Symphony No.4 in Bb, Op.60

Composed 1806, premièred 1807
Dedicated to Franz Joachim Reichsgraf von Oppersdorff1

1. Adagio. Allegro vivace
2. Adagio
3. Allegro molto e vivace
4. Allegro ma non troppo

Berliner Philharmoniker, Herbert von Karajan


The Fourth Symphony op. 60 has always been outshone by the great heroic symphonies such as the Third, the so-called "Eroica", the Fifth, the so-called "Destiny Symphony" and the Sixth Symphony, also called "Pastoral Symphony". That is, however, not quite fair as a reviewer of the "Allgemeine musikalische Zeitung" (General Musical Newspaper) concluded in 1812 and called the symphony a clear and straight composition characterised by the ingenuity and energy which was so typical for Beethoven's earlier works.

The Fourth Symphony was probably played for the first time during one of the private concerts of Prince Lobkowitz. The programme included the first three Beethoven symphonies as well as a fourth one, still unknown, as the "Allgemeine Musikalische Zeitung" announced on March 18th, 1807. One year later, Beethoven dedicated the symphony to Franz Joachim Reichsgraf von Oppersdorff (1778-1818) whom he had met on a journey with Prince Lichnowsky at the Prince's castle Grätz close to Troppau. Oppersdorff lived in Oberglogau, not far from Lichnowsky, and had his own professional orchestra. The Count was a passionate musician and Beethoven intended to dedicate the Fifth Symphony op. 67 to him. According to the customs of that time, dedications were not free of charge. Apart from his name being mentioned on the sheet, the buyer also obtained all rights of disposal for a certain time (usually six months). In exchange, the composer received a sum both parties agreed on. In early 1808, Oppersdorff made several payments in advance for the dedication. When Beethoven then sold the symphony to Prince Lobkowitz (out of financial distress as he apologetically explained Oppersdorff in a letter on November 1st, 1808), he offered the Prince the Fourth Symphony op. 60 instead. (J.R.)



Robert Schumann described this symphony as "a slender Greek maiden between two Norse giants," and started the long-standing tradition which holds that somehow Beethoven's even-numbered symphonies are less profound than the odd-numbered ones. This may seem true at first glance, but there is much that Schumann's analysis leaves unsaid. While the lambent beauty of the Adagio might suggest the kind of Classicism that the Eroica transcended, one should remember that, in many senses, the Fourth, emerging from an intensely foreboding, and even tragic, introduction, is no less heroic than either the Eroica or the Fifth. Dark-hued and intensely chromatic strivings pull the music from B flat minor toward the unison F which heralds the beginning of the sunny Allegro vivace exposition. While Weber criticized the deliberately sparse-sounding introduction, Tovey sensed its immense stature, writing of the "sky-dome vastness" of its harmonic progression. The Adagio, a sonata structure minus development, begins with an insistent rhythm which recurs several times. At the start, the violins sing out the sublimely reflective principal motif, a tenderly lyrical utterance which stands in direct contrast to the opening figure. These two contrasting elements are always at the hub of the movement, the expressive violin theme later becoming the subject of variations. The reprise of the second group then leads to the highly atmospheric coda. What follows is the Scherzo; a bucolic main theme suggests the rustic folk-dance idioms that Beethoven knew well; nevertheless, the movement surpasses the Eroica's Scherzo in power and dynamism. It should be noted that this is the first of Beethoven's symphonic scherzos to feature a repeat of the trio section, which is significant, given the massive nature of the surrounding material. The scherzo is heard one last time, now abridged, before the shattering final coda with its three-bar horn solo. Expanded scherzos also figure in several of Beethoven's later symphonies (the exception is the Eighth), and sketches suggest the technique was originally envisaged for the Fifth. Opening with a series of mercurial sixteenth note fragments from which the first subject group is derived, the final movement is "perpetuum mobile." As the movement unfolds, the oboe's second theme provides contrast with the initial statement, the relentless development section posing serious technical challenges to the lower instruments: bassoon, cellos, and basses. In the coda, surely one of Beethoven's most humorous inventions, the theme is passed around at half speed after a "false" ending has been reached, and finally brushed aside dramatically as cellos and basses plummet down the scale before the striking final bars for full orchestra.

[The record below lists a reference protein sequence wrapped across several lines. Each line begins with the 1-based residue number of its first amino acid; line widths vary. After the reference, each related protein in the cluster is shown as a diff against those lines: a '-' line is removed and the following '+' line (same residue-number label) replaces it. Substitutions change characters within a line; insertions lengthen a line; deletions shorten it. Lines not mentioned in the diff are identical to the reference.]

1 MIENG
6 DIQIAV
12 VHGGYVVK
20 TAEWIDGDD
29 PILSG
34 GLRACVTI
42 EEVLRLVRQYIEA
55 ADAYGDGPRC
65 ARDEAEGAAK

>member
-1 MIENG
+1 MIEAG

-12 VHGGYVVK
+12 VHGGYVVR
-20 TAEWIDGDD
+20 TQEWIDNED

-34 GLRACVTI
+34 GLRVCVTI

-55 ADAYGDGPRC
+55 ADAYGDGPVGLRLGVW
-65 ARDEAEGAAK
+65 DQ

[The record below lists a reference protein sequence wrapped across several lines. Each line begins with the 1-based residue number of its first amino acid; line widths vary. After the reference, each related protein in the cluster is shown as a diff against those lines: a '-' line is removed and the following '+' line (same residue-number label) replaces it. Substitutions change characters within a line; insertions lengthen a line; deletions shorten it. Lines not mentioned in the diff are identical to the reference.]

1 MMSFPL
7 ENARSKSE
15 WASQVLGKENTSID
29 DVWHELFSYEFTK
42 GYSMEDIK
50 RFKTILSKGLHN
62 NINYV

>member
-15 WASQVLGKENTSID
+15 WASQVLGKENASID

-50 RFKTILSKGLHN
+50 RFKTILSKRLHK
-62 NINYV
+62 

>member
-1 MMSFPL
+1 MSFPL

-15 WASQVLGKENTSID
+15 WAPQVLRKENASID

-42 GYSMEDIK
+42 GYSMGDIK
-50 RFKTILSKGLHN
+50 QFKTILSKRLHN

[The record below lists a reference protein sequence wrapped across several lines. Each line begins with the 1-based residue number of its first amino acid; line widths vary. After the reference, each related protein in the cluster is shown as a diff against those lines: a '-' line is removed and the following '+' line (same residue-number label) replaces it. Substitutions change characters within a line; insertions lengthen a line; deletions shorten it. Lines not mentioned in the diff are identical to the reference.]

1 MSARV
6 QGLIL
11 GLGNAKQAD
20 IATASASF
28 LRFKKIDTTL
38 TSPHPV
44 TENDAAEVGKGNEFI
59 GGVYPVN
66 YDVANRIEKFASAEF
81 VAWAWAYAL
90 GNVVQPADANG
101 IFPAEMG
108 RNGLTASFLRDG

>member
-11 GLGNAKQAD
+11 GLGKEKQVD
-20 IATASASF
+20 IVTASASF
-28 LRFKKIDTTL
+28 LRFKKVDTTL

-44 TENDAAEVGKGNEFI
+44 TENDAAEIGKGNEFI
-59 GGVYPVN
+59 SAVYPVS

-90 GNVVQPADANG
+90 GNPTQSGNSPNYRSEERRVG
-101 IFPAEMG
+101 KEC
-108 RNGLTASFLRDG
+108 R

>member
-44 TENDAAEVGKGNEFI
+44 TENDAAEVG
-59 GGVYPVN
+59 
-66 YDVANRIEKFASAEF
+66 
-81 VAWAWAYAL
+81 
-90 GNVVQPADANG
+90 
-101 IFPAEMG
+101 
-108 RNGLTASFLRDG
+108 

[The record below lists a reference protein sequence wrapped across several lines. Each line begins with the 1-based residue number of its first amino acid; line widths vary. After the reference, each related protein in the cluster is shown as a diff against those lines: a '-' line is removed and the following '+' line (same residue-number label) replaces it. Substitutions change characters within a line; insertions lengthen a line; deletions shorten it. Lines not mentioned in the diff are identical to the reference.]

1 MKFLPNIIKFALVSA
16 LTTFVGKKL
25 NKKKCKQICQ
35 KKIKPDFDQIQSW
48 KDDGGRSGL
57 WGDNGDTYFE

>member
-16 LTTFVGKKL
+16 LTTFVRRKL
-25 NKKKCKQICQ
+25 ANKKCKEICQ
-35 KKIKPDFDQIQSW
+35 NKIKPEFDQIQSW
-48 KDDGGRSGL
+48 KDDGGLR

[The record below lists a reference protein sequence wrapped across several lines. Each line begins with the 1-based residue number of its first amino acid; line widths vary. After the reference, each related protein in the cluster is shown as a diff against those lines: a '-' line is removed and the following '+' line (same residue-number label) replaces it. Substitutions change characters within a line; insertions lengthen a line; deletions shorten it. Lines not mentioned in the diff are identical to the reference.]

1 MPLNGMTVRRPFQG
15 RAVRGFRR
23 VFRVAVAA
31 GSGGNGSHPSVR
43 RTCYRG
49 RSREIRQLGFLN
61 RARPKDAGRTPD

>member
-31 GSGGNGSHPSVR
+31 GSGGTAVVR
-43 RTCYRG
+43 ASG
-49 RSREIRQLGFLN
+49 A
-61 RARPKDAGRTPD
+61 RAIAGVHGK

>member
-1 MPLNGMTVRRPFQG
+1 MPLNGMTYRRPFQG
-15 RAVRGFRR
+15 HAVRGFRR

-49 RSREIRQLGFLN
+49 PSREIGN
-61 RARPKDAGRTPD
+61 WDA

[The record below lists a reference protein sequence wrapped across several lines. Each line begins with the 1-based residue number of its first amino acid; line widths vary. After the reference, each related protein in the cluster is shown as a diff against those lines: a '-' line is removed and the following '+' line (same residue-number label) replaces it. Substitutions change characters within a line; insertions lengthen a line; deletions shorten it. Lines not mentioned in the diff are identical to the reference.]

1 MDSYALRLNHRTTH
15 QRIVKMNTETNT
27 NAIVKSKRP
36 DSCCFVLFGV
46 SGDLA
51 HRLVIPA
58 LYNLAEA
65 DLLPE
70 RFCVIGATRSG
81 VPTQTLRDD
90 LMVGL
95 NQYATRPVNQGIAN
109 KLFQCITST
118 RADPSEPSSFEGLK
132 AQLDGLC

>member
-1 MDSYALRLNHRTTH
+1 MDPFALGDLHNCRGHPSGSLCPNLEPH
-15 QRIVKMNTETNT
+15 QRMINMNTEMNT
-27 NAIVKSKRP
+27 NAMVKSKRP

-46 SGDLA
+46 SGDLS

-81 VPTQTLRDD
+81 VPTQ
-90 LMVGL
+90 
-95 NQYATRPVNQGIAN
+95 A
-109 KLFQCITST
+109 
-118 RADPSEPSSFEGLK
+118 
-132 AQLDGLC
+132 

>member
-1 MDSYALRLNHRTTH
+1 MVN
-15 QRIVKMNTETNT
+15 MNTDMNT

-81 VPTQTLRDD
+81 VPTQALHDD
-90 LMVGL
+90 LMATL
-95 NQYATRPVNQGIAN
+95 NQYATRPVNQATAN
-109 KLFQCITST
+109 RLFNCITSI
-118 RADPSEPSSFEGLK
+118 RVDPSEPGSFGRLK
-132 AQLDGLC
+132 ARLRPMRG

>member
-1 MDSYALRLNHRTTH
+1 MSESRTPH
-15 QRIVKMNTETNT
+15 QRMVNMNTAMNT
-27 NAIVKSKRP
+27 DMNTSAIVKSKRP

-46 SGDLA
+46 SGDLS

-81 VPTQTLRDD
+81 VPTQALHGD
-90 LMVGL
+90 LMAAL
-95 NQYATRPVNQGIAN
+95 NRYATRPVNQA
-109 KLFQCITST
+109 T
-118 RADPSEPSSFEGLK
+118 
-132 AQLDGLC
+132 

(All Music Guide)


  • 1. Count Franz von Oppersdorff, an enthusiastic music lover, had a private orchestra at his family residence in Ober-Glogau (Upper Silesia). In autumn of 1806 Ludwig van Beethoven met the Count when he visited his patron Prince Lichnowsky in Grätz close to Troppau. Oppersdorff was sympathetic towards Beethoven and ordered two symphonies. As well-preserved letters and notes from the years 1807 until 1808 prove, Beethoven's Fifth Symphony (C major op. 67) was originally intended for Count Oppersdorff. For economic reasons the composer sold the piece, however, to the Breitkopf & Härtel publishing house. As a compensation he dedicated his Fourth Symphony (B flat major op. 60) which he wrote at least partially during his stay in Grätz to the Count.(S.B.)